The system of FIG. 1 now switches to a "current" monitor state wherein it monitors the outputs of sensors 10, 12, etc. During the time that any one sensor is monitored, its output is converted by an FFT procedure to a PSD representation which is then compared with the previously derived steady state PSD for the same sensor (i.e. is stored in RAM 26). CPU 24 commences the current monitor state by sampling output signals from a sensor (e.g. 10) during operation of the plant (Box 38). After sufficient samples have been accumulated, CPU 24 filters the sampled current output signal to remove aperiodic components (box 39), normalizes the filtered output signal to a zero-mean basis (identically as with the reference PSD) (box 40) and then computes a PSD(ωi) for the sampled current output signal using an FFT procedure (box 41). Each spectral frequency data value is now divided by the number of time series samples to achieve a "time" normalization of the frequency data. Time normalizing of both reference and current PSD data enables those data to be compared even if different time windows are used during their detection.
It is now determined whether any current PSD (ωi) is greater than its corresponding steady state PSD (ωj ), multiplied by the user-inputted multiplier factor (boxes 42,44). If yes, the system outputs the value of ωi of at which the maximum energy ratio is found and a signal is issued that the process variable is in a non steady state condition (box 46).
If the decision indicated in decision box 44 is that no current PSD(ωi) exceeds the multiplier factor times the steady state PSD(ωj), then it is determined that the sampled current output signal is in a steady state condition and no further action is required. At this point, the procedure terminates and CPU 24 may then monitor another current process variable signal and the procedure is repeated.
FIGS. 3-8 contain examples of the procedure described above. In FIG. 3, a process variable (flow) is plotted over a period of several hours (126 minutes). Each dot on the plot trace evidences a sampled flow value that is input to the system. Prior to monitoring the current flow values, a reference flow during steady state of the same process variable was monitored and a reference PSD was derived (e.g. dotted trace 100 in FIG. 4). Reference PSD trace 100 has been quantized into ten "bins" so as to enable averaged comparisons to be made. The PSD for the signal of FIG. 3 is then calculated (trace 102) and is seen to exhibit considerable variations in power over the frequency spectrum.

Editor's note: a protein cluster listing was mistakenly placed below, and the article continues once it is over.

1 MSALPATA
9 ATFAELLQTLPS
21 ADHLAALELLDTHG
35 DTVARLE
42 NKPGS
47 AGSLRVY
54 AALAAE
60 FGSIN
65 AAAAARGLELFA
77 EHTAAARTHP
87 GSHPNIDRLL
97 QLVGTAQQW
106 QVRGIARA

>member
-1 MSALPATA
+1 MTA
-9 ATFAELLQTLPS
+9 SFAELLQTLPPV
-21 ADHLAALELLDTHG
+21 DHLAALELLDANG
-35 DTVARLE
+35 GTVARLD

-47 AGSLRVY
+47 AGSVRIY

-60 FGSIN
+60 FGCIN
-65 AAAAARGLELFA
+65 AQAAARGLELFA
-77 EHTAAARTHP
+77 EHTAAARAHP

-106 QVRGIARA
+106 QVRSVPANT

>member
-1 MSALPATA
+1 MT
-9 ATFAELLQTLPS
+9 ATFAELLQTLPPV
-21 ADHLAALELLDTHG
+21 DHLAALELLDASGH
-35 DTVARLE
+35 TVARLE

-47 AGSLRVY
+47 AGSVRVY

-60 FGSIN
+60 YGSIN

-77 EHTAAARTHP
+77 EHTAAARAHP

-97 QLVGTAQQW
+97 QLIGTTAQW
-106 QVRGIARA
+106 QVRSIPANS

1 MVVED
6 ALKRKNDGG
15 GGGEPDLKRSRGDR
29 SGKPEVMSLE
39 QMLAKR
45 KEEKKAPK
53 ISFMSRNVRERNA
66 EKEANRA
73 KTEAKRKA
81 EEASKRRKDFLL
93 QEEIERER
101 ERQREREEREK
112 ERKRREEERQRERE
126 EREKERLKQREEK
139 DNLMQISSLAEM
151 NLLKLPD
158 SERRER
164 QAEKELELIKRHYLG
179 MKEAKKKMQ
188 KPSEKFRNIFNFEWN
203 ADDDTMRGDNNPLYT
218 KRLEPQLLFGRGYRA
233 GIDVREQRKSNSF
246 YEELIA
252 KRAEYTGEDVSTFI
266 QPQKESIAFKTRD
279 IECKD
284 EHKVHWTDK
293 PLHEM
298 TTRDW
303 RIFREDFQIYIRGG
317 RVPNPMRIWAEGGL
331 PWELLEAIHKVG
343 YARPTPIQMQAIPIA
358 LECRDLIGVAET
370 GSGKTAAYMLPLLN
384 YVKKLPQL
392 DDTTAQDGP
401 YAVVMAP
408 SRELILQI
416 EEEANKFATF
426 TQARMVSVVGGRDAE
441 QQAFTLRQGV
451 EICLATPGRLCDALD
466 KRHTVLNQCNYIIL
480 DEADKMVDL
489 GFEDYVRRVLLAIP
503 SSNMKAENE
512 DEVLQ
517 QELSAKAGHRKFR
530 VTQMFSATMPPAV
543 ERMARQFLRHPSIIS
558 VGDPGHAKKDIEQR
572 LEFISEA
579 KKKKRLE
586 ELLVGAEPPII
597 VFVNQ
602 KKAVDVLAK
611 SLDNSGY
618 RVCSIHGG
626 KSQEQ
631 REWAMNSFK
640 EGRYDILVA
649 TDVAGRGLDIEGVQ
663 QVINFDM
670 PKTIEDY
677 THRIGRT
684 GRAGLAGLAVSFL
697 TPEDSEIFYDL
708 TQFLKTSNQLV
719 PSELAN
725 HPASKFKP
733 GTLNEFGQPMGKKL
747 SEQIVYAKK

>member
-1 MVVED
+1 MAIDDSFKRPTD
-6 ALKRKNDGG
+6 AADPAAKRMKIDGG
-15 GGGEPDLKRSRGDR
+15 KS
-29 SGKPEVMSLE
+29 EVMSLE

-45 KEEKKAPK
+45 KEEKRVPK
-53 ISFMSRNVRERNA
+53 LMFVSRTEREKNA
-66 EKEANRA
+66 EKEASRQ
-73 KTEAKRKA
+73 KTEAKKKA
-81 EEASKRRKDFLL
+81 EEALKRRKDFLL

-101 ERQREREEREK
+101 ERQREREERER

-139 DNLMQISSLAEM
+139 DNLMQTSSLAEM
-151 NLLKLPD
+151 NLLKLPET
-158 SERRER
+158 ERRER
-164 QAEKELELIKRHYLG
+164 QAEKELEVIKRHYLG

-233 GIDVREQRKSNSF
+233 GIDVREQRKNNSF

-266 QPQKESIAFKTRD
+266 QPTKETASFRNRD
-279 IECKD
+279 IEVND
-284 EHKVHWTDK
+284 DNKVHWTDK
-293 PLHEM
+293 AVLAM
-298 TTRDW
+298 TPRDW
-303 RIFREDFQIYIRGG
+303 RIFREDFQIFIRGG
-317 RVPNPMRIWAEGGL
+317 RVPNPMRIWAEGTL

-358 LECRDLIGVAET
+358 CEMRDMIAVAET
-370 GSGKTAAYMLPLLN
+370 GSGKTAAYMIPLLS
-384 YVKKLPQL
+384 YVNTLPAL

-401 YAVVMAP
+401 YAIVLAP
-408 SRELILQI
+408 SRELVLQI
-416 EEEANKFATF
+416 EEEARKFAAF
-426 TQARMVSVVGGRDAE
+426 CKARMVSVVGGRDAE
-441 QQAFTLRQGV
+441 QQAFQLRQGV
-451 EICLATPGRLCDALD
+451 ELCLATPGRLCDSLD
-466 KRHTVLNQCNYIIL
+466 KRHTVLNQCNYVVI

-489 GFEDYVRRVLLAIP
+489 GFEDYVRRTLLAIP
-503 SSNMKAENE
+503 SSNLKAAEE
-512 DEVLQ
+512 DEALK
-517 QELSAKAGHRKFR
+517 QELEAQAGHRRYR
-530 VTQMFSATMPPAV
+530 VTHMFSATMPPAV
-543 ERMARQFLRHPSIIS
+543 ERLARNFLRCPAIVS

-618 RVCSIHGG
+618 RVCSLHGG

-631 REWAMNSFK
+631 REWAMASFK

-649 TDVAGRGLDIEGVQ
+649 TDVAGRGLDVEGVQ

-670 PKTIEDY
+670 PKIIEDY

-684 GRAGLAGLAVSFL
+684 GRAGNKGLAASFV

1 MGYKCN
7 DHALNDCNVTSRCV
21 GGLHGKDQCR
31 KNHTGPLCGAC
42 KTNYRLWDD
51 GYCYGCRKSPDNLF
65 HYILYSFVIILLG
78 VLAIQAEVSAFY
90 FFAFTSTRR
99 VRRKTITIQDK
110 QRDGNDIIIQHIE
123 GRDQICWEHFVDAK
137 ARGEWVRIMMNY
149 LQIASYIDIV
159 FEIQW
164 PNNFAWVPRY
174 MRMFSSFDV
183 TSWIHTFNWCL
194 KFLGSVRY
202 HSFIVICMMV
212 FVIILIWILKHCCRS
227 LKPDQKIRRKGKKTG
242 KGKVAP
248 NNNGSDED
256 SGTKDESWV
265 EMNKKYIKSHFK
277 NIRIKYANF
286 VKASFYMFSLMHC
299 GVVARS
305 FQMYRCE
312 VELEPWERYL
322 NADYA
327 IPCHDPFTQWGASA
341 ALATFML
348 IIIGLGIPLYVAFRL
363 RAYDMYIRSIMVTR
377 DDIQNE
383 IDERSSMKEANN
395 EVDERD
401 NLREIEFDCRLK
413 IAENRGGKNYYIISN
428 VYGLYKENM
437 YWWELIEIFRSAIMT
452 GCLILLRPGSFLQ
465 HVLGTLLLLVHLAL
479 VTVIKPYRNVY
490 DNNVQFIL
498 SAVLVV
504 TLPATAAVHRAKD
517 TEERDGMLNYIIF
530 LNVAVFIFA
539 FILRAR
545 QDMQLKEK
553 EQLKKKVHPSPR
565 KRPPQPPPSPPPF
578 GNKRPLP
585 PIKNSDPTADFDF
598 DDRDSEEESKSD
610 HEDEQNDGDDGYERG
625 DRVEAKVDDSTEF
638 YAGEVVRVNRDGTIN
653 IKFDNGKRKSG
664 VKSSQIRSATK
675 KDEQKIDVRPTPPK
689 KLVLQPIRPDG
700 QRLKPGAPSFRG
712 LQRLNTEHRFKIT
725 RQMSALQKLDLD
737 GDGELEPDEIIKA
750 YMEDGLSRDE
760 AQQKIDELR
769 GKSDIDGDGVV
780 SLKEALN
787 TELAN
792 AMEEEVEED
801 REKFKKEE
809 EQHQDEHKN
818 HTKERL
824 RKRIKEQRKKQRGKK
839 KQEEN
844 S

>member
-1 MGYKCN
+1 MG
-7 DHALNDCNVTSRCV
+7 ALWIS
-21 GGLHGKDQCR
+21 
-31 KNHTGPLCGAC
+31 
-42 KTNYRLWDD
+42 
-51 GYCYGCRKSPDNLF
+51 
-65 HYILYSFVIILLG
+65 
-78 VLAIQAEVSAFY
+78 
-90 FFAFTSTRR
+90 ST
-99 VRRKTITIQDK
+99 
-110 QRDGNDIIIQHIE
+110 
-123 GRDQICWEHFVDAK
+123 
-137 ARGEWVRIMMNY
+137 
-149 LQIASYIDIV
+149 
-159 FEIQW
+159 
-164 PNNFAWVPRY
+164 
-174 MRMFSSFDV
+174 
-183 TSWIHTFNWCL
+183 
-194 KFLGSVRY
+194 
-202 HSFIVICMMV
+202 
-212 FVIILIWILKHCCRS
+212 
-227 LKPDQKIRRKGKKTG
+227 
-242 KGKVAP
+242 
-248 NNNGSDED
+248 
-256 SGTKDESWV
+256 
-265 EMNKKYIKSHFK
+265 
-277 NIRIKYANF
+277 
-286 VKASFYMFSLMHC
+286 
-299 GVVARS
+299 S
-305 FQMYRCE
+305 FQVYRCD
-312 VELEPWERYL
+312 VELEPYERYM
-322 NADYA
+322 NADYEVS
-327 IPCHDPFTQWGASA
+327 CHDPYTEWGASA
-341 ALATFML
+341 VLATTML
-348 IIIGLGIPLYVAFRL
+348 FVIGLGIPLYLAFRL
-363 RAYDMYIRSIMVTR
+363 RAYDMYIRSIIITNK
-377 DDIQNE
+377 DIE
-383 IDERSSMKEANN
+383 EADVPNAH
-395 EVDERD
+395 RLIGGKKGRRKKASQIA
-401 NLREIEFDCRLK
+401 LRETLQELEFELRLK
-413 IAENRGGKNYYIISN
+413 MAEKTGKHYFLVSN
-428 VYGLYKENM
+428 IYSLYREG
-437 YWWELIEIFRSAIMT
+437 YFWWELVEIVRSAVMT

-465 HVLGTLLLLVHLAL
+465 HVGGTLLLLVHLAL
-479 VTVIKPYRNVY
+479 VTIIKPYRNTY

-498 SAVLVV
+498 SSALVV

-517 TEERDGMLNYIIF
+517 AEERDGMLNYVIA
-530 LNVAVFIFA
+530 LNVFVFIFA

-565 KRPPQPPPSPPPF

Turning to FIG. 5, a ramp disturbance 103 is plotted (flow vs. time). Furthermore, for exemplary purposes only, it is assumed that two multiplier factors (e.g. 1.0 and 1.5) have been utilized to derive energy PSD thresholds 108, 110 respectively. The conversion of ramp signal 103 to a PSD results in energy versus frequency trace 106 shown in FIG. 6. Note that the ramp disturbance 103 produces the most severe violation of both PSD energy thresholds 108 and 110 in the low frequency range. Under such conditions, an alarm is generated. The system may be adjusted such that an alarm is inhibited from issuance if only energy threshold 108 is exceeded, however the frequencies at which the energy exceeds threshold 108 may be output for user monitoring of a possibly incipient instability mode.
In FIG. 7, a "U" disturbance 113 is depicted in a plot of flow versus time. Over the span of the time during which the flow is monitored in FIG. 7, the flow difference is not large and yet it is clear that a disturbance does occur. As shown by FIG. 8, such disturbance is picked up by comparison of the peak corresponding PSD trace 112 with energy threshold 114.
It should be understood that the foregoing description is only illustrative of the invention. Various alternatives and modifications can be devised by those skilled in the art without departing from the invention. Accordingly, the present invention is intended to embrace all such alternatives, modifications and variances which fall within the scope of the appended claims.
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|International Classification||G01R23/16, B01J19/00, G01D21/00, G05B23/02, H02H3/00|
|Cooperative Classification||G01R23/16, H02H3/006, G05B21/02, G05B23/0229, G05B23/024|
|European Classification||G05B21/02, G05B23/02S4H4, G05B23/02S4H2A, H02H3/00C, G01R23/16|
|Feb 7, 1995||AS||Assignment|
Owner name: EXXON CHEMICAL PATENTS INC., DELAWARE
Free format text: ASSIGNMENT OF ASSIGNORS INTEREST;ASSIGNORS:BARTUSIAK, R. DONALD;NICHOLSON, DOUGLAS H.;REEL/FRAME:007324/0631;SIGNING DATES FROM 19950109 TO 19950113
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|Mar 8, 2010||REMI||Maintenance fee reminder mailed|
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Effective date: 20100804